Two teams are competing to make the best recommendation to solve a novel and important problem. Max, the leader of Team 1, gathers information, thinks about it, and calls his team together to tell them the strategy he has decided on. Together they lay out an action plan and timeline. Fran, the Team 2 leader, thinks about the problem, calls the team together and asks everyone on the team to suggest issues and solutions. They process multiple issues and several ideas, identifying risks and upsides of each. Fran makes the decision based on the discussion.
How people approach and make decisions is one important dimension of workplace behavior where there are "gender" differences -- more precisely, masculine-feminine differences. Our heroes, Max and Fran, are prototypes. Max (who could be Maxwell or Maxine) represents the masculine approach to making decisions. Fran (Francis or Frances - female or male) is the prototype for the feminine approach. They operate at different points on the masculine-feminine continuum.
In the scenario above, who is "decisive"? In the western world at least, key leadership attributes include being "decisive." The term generally describes Max's (the masculine) approach to making decisions. Max "leads from the front," aligning the team on the goal and moving into action. There are times when this approach is most effective -- and times when it is not. In our hypothetical scenario, Max's team got into action much faster than Fran's. But what if they missed some key considerations? What if some of Max's team had different suggestions but held back because Max seemed so confident and focused? Fran's approach is slower. But more ideas were considered. The team members felt valued and heard; they have a sense of co-owning the decisions.
Which is better? It depends. In an emergency or when time is limited, Max's way is best. When you need buy-in and creativity, Fran's approach will get better results. Which approach do you want on a team? The answer is, of course, both.
• If a team is made up only of Max-thinkers, they will accomplish the goal efficiently. They may pursue the ideas of the "alpha" leader; pushing aside issues they see as not on the linear path to the goal. They may overlook key issues or impacts of their decision on people. They may march efficiently off a cliff!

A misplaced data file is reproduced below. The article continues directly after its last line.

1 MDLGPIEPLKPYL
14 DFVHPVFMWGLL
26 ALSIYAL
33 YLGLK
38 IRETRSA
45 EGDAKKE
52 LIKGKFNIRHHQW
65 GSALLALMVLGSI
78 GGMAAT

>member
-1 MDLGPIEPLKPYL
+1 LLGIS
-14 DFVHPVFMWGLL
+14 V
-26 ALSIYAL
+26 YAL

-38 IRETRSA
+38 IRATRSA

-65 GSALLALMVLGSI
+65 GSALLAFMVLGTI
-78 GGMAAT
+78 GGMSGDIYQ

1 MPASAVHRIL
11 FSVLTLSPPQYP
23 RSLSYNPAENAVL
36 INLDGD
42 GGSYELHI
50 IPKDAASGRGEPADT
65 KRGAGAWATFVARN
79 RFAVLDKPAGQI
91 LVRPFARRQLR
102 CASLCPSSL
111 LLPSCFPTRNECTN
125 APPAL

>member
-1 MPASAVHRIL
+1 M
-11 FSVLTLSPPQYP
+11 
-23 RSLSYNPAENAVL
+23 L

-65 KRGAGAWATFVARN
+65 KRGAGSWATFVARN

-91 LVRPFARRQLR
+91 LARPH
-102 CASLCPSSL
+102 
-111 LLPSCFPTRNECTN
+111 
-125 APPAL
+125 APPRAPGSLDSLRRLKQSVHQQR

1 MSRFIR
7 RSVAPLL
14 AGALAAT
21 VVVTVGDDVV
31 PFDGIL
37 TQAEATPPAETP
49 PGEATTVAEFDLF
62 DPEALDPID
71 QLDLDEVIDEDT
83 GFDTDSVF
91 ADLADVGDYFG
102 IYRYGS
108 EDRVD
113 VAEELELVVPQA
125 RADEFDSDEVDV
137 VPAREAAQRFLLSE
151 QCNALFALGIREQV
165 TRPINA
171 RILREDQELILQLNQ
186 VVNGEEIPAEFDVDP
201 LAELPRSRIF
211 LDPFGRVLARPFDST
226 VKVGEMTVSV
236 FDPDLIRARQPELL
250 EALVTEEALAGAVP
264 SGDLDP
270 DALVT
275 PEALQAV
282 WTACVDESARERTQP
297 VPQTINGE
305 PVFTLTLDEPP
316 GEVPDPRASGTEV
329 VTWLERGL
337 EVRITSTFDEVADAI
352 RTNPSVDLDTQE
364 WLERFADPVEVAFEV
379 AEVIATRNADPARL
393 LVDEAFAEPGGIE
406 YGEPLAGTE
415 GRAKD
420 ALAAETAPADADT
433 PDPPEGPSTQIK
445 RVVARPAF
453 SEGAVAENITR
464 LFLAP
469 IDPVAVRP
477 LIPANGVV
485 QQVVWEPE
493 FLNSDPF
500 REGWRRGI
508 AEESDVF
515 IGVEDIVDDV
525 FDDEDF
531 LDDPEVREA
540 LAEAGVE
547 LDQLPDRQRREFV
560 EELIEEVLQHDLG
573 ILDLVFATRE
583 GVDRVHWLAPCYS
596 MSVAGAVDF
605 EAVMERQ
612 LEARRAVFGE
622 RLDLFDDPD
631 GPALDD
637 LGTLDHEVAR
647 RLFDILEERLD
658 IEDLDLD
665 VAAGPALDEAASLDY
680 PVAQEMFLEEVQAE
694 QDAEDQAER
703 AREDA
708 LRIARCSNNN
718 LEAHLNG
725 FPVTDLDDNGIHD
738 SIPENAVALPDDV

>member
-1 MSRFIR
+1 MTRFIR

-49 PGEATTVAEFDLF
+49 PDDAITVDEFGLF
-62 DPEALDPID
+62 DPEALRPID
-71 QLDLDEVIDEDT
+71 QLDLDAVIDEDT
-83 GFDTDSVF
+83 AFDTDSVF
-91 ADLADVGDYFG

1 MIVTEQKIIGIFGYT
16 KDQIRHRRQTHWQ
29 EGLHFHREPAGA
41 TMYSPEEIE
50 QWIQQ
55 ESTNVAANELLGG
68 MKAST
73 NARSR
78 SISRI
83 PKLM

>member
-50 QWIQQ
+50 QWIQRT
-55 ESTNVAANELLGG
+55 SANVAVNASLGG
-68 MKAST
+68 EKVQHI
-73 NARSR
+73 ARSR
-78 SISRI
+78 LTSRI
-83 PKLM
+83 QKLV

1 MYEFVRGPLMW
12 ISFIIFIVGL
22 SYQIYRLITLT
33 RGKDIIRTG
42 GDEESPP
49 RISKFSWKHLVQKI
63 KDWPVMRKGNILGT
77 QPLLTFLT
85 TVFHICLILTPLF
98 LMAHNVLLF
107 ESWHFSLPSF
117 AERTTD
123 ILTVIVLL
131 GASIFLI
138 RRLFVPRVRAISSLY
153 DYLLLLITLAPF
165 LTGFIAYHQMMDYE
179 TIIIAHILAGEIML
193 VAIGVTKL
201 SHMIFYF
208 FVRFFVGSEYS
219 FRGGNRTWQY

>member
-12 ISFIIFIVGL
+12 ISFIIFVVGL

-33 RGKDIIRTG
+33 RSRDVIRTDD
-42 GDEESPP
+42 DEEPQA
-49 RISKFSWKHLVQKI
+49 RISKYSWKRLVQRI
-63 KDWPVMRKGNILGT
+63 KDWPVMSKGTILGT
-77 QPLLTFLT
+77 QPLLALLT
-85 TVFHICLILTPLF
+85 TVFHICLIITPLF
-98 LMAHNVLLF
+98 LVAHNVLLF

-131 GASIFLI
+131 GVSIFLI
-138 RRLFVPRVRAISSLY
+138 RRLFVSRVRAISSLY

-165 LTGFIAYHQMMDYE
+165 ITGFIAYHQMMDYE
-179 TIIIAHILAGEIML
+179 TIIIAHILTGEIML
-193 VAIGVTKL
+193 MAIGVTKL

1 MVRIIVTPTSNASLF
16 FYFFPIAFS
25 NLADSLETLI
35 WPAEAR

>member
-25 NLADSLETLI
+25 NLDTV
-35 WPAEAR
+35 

• If only Fran-like people are on a project, they will involve people, generate more creativity and build consensus. But they will generally take longer to reach a decision. They may get paralyzed by process or trying to reach consensus and never reach a decision!
• If the team has a balance of Max's and Fran's (as is more likely if both men and women are on the team), the Maxes will keep the group focused on the goal, and the Frans will raise issues and perspectives that may make for a better, more sustainable outcome.
John Gerzema, author of The Athena Doctrine: How Women (and the Men Who Think Like Them) Will Rule the Future, says that the historically accepted form of leadership is overly masculine. He says that leaders today must add more traditionally feminine strengths to their tool kits, including soliciting diverse perspectives in making decisions.
In a recent New York Times opinion, Therese Huston reviews studies answering the question, "Are Women Better Decision Makers"? The studies show that, under stress, there are gender differences, and women perform better. In stressful situations, women take smaller, surer risks and are more able to take another person's perspective; men take bigger risks for bigger wins and become more self-centered. She concludes that this may explain why companies with women on their boards get better financial results.
The real point goes beyond gender. It is about valuing both masculine and feminine forms of decision-making -- in both men and women. The term "decisive" usually describes the more masculine way of reaching decisions. We reserve the descriptor "strong leader" only to those that "lead from the front." Effective leaders can also lead collaboratively, from the side and from the back and through others. Saying, "We don't have a strategy yet ... It's too soon to say" need not signal lack of leadership (the criticism leveled by many when President Obama spoke these words about events in Syria). It indicates the recognition of the need for more thinking, more expertise and more reflection. For big, important matters, that is a good thing!